Sherry has been writing about home, family, and pets since 2008. She enjoys retirement, traveling, reading, and crafts.
How to Rewire a Lamp
Building or repairing a lamp for your home is not hard to do. The principles are easy, and all you need is a screwdriver and a wire clipper. Measuring, a vision, and where to buy lamp parts helps the process move along faster. Keep three rules in mind before you start.
- Have the lamp unplugged.
- Start from the bottom and work to the top of the lamp.
- Arrange screw nuts, necks, and spindles to secure each section of the lamp at a junction.
The process is demonstrated here with a vintage Gonder lamp acquired several years ago. Finally, I found a shade, and I was ready to rewire my 1940s-style table lamp.
Table Lamp Restoration: Summary of Steps
- Assess the rebuild
- Take measurements
- Start assembly
- Stack the parts
- Assemble the socket
- Adjust the harp
1. Assess the Rebuild
First things first, you need to determine the scope of the project. For my lamp, I decided that I needed to do the following:
- Dismantle the cord and parts of the lamp.
- Measure the shade for correct harp size.
- Reuse the socket because it is in good shape.
- The cord is cracked, and a new cord has been ordered.
- Reuse vintage finial.
2. Take Measurements
Here are some tips for taking measurements:
- A harp should be the same height as the shade.
- Consider the measurements between the on/off switch and the top of the socket for the cord leader length.
- Measure the length needed between the bottom of base and outlet.
The image above illustrates parts needed for a rewiring. Consider the cord as two measurements.
- Socket to on/off switch. This is known as the leader.
- Length needed from base to outlet.
Read More From Dengarden
The spindle is one inch longer than the 3-inch brass neck decided on. This allows for screw tightening at both ends.
Local stores do not have a full stock of various lengths in lamp parts. The internet is going to be your source.
Take note of the socket assembly. There are three parts: bottom cup, the inside with the knob, and the metal outer shell. Let's put the table lamp together!
3. Start Lamp Assembly
Our lamp has a very tall base and threading the cord needed some extra problem-solving.
Since the base is 15 inches high, I twist-tied a BBQ skewer onto the wire end to aid in threading the cord and spindle through the hole at the top of the base. A straightened coat hanger probably would have worked better.
The spindle is four inches because the brass neck is three inches, leaving enough screw threads on each end for the tightening of the components. The felt is inside resting against the pottery hole, and the nut is in place as an anchor for tightening the assembly.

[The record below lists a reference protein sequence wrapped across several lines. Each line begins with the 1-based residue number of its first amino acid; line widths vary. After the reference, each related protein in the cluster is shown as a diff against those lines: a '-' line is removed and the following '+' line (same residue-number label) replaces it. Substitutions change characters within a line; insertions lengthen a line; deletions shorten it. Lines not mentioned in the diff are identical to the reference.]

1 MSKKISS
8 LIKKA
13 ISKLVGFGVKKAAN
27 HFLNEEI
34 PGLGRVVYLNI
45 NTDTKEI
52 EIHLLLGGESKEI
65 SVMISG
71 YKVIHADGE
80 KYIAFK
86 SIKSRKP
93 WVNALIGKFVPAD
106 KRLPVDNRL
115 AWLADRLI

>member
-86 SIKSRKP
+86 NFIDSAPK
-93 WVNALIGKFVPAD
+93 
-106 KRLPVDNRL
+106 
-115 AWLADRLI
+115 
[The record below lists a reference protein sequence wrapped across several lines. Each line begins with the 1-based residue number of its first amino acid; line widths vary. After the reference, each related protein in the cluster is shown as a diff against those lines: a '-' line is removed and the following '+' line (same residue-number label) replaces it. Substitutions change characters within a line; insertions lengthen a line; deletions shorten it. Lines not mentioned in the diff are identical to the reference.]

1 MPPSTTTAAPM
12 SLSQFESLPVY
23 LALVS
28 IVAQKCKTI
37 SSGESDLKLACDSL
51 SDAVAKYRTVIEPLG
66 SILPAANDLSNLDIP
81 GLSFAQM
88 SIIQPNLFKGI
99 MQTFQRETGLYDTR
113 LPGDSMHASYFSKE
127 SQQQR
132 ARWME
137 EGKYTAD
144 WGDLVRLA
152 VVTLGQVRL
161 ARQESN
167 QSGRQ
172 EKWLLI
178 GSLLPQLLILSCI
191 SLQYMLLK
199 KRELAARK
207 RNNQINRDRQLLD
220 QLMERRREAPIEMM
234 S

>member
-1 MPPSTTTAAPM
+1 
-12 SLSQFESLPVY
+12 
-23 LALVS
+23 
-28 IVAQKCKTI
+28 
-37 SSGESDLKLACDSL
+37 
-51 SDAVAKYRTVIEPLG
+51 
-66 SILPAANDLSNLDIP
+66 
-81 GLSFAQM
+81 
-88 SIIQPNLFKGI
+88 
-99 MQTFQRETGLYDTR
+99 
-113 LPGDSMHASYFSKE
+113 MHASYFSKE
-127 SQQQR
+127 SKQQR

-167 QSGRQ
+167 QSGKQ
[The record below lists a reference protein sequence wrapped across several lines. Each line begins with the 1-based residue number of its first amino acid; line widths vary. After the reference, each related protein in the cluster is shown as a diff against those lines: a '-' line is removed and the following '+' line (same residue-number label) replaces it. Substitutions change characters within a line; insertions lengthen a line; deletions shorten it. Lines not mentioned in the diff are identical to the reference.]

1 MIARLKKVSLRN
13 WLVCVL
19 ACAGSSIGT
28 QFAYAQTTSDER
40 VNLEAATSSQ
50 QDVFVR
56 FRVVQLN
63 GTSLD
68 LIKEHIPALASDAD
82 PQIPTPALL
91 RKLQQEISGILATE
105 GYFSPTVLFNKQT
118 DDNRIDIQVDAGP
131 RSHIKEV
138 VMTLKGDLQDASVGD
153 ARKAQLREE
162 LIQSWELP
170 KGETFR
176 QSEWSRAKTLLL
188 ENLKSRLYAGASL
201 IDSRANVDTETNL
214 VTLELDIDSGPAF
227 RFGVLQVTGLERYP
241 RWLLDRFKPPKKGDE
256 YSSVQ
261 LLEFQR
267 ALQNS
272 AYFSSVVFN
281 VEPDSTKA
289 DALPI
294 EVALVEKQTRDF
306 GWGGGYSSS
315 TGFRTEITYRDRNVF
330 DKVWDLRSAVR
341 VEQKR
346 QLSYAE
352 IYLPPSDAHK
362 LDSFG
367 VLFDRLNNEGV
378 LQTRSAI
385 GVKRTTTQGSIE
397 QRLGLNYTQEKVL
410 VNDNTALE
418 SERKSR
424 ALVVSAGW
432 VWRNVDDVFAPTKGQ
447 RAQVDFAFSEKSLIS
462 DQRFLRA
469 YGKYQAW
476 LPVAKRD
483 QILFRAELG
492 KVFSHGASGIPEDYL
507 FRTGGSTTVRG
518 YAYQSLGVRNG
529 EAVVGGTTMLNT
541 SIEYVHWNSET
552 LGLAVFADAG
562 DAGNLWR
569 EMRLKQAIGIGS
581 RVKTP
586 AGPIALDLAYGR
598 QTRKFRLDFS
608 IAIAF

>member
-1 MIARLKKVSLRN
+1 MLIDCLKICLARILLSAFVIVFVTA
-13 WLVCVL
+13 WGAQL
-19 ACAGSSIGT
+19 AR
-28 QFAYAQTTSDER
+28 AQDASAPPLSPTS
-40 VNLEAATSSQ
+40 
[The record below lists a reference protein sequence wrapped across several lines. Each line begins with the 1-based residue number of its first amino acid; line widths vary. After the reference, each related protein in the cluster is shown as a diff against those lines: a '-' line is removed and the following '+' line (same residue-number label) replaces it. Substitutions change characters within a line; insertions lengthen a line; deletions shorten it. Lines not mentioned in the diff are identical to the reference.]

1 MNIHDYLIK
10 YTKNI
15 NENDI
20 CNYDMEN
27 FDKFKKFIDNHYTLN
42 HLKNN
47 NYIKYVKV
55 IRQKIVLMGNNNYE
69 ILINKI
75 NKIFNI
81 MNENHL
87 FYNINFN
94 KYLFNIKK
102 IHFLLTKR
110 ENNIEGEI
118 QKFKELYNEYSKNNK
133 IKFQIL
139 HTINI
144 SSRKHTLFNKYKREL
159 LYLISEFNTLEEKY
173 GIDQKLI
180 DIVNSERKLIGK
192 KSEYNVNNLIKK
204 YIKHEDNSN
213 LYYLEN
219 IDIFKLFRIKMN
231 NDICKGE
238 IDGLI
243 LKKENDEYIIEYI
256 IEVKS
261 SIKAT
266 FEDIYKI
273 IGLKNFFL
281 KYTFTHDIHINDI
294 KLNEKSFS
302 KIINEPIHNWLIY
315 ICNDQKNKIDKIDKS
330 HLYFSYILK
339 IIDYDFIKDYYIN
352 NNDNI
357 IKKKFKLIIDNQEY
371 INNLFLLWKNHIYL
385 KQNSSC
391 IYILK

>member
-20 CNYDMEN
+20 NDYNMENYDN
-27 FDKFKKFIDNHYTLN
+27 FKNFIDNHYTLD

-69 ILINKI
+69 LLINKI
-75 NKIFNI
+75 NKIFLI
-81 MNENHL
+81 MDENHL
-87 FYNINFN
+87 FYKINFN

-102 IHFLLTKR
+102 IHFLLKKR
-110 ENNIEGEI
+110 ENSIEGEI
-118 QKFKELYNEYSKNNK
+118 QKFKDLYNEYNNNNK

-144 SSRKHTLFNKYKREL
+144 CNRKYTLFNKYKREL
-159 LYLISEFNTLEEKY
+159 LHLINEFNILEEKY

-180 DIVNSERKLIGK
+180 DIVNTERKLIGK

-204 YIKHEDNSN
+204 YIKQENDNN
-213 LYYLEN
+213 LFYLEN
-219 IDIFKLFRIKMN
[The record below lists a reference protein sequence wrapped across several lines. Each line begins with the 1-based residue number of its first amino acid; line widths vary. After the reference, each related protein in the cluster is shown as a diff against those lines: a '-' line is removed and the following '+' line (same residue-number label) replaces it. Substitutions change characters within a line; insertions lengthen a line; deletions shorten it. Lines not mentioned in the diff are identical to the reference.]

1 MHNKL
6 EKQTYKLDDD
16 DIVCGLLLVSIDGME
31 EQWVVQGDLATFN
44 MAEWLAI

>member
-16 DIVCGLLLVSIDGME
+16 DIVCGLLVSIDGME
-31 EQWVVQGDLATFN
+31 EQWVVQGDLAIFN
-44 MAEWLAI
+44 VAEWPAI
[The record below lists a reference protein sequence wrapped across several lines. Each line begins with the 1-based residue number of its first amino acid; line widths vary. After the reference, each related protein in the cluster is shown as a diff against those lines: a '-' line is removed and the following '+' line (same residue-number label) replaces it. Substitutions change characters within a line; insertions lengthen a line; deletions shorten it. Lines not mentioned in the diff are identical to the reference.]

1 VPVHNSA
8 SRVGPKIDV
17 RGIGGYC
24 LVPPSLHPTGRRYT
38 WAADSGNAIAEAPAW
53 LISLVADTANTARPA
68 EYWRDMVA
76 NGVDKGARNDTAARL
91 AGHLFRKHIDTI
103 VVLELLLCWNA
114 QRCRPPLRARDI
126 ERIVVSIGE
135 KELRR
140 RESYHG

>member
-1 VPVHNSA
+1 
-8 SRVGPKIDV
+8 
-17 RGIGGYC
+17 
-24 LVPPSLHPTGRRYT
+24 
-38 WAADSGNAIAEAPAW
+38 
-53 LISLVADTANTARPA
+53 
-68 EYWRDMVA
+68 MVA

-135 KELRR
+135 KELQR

4. Stack the Parts
Put the decorative neck over the spindle.
Now thread the harp, and last is the bottom of the socket. The cord was lost once into the base. A simple twist and an anchor nut holds the cord until it is secured with a UL knot.
5. Assemble the Socket
The bottom of the socket screws onto the top of the four-inch spindle.
Tighten the socket. It should be very tight, and the whole assembly should not have any wiggle room.
A UL underwriter's knot is needed to prevent pulling on the screwdowns. It is a simple over hand knot.
The wire ends should fit under the screw like an inverted J. Screw the J shaped wire ends securely under the screws of the socket component.
Lay the knot as flat as possible and stand the inside unit into the base.
Slip the outer part of the socket over it lining up the area for the switch knob. Give the outside case a nudge down, and it will snap into the bottom of the socket, securing everything into place.
You are ready to test a light bulb.
6. Adjust the Harp
- The cradle arrangement at the top of your harp can be tipped back and forth for leveling the shade.
- Tighten the cradle using a pliers by pinching the small projections on each side to the center.
- Set shade on top.
- Use a finial to secure the shade to the harp.
The Matching Gonder Pottery
The color of this old pottery sometimes looks green and at other times looks brown-mustard. There are no chips or crazing, and I love the pieces collected.
With a new cord and socket rewiring, this lamp is safe to use and fits into matching home decor for many years of enjoyment. Satisfaction guaranteed!
Last Reminders for Lamp Restorers
I have built two lamps. I am not a professional, but with trial and error, most decorators can rebuild lighting for your home.
- Always use the UL Knot.
- Find a good source for lamp parts.
- Use nuts and screw elements at all junctions to stabilize the parts for tight fits.
© 2014 Sherry Venegas
Have questions or comments about building a lamp?
Sherry Venegas (author) from La Verne, CA on March 10, 2015:
If you have any questions, let me know.
C E Clark from North Texas on March 09, 2015:
I think being able to repair or build a lamp is so cool. Years ago when I was still in elementary school I remember my sister-in-law repairing one of our floor lamps, fixing or replacing the switch. She talked about how easy it was to build a lamp, too. I've seen some really interesting hand made lamps. I really appreciate this article and I'm going to have to study it a little when I have more time. Wish you were my neighbor so I could get some direct instruction . . .
Rose Jones on January 24, 2014:
You go girl. Pinned to my home repair board.
Merry Citarella from Oregon's Southern Coast on January 23, 2014:
Great how-to! I don't need it just now, but sure could have used it in the past!
Kathryn Grace from San Francisco on January 23, 2014:
Lovely! The shade looks beautiful with the base. Thank you for sharing these tips.
lesliesinclair on January 22, 2014:
Nice job! I've done this too and I appreciate what you went through.